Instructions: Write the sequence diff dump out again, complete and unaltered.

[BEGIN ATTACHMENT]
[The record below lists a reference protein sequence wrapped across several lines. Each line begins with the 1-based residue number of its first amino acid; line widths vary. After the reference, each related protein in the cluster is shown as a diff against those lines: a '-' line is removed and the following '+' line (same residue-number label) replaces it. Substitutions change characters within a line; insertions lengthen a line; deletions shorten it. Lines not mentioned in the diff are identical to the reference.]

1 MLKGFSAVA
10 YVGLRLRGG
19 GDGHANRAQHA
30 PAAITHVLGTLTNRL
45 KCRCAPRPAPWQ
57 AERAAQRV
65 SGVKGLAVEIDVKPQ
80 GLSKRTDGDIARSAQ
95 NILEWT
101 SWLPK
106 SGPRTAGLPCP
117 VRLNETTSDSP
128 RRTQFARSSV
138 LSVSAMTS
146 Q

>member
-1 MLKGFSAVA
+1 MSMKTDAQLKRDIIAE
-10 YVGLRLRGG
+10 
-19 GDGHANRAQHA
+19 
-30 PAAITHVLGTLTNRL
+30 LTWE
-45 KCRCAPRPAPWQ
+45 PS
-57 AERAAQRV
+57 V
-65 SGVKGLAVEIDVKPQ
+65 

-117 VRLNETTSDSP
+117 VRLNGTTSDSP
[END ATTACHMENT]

[The record below lists a reference protein sequence wrapped across several lines. Each line begins with the 1-based residue number of its first amino acid; line widths vary. After the reference, each related protein in the cluster is shown as a diff against those lines: a '-' line is removed and the following '+' line (same residue-number label) replaces it. Substitutions change characters within a line; insertions lengthen a line; deletions shorten it. Lines not mentioned in the diff are identical to the reference.]

1 MLKGFSAVA
10 YVGLRLRGG
19 GDGHANRAQHA
30 PAAITHVLGTLTNRL
45 KCRCAPRPAPWQ
57 AERAAQRV
65 SGVKGLAVEIDVKPQ
80 GLSKRTDGDIARSAQ
95 NILEWT
101 SWLPK
106 SGPRTAGLPCP
117 VRLNETTSDSP
128 RRTQFARSSV
138 LSVSAMTS
146 Q

>member
-1 MLKGFSAVA
+1 MSMKTDAQLKRDIIAE
-10 YVGLRLRGG
+10 
-19 GDGHANRAQHA
+19 
-30 PAAITHVLGTLTNRL
+30 LTWE
-45 KCRCAPRPAPWQ
+45 PS
-57 AERAAQRV
+57 V
-65 SGVKGLAVEIDVKPQ
+65 

-117 VRLNETTSDSP
+117 VRLNGTTSDSP